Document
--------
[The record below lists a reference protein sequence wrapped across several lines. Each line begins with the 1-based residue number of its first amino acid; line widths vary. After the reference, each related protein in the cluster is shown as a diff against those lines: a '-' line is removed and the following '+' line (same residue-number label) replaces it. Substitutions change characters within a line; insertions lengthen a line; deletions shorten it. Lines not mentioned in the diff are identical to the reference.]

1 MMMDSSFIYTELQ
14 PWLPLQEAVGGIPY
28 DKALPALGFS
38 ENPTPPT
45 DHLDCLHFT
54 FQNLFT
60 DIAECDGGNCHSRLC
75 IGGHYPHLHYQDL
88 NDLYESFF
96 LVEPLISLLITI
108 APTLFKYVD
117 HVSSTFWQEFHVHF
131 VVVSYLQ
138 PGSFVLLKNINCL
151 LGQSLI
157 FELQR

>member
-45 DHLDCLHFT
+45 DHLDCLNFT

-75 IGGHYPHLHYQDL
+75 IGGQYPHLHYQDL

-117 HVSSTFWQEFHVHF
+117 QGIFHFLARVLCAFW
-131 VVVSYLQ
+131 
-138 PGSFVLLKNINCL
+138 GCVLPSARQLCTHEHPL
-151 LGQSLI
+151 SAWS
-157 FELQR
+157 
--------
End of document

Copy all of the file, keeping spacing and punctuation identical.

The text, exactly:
[The record below lists a reference protein sequence wrapped across several lines. Each line begins with the 1-based residue number of its first amino acid; line widths vary. After the reference, each related protein in the cluster is shown as a diff against those lines: a '-' line is removed and the following '+' line (same residue-number label) replaces it. Substitutions change characters within a line; insertions lengthen a line; deletions shorten it. Lines not mentioned in the diff are identical to the reference.]

1 MMMDSSFIYTELQ
14 PWLPLQEAVGGIPY
28 DKALPALGFS
38 ENPTPPT
45 DHLDCLHFT
54 FQNLFT
60 DIAECDGGNCHSRLC
75 IGGHYPHLHYQDL
88 NDLYESFF
96 LVEPLISLLITI
108 APTLFKYVD
117 HVSSTFWQEFHVHF
131 VVVSYLQ
138 PGSFVLLKNINCL
151 LGQSLI
157 FELQR

>member
-45 DHLDCLHFT
+45 DHLDCLNFT

-75 IGGHYPHLHYQDL
+75 IGGQYPHLHYQDL

-117 HVSSTFWQEFHVHF
+117 QGIFHFLARVLCAFW
-131 VVVSYLQ
+131 
-138 PGSFVLLKNINCL
+138 GCVLPSARQLCTHEHPL
-151 LGQSLI
+151 SAWS
-157 FELQR
+157 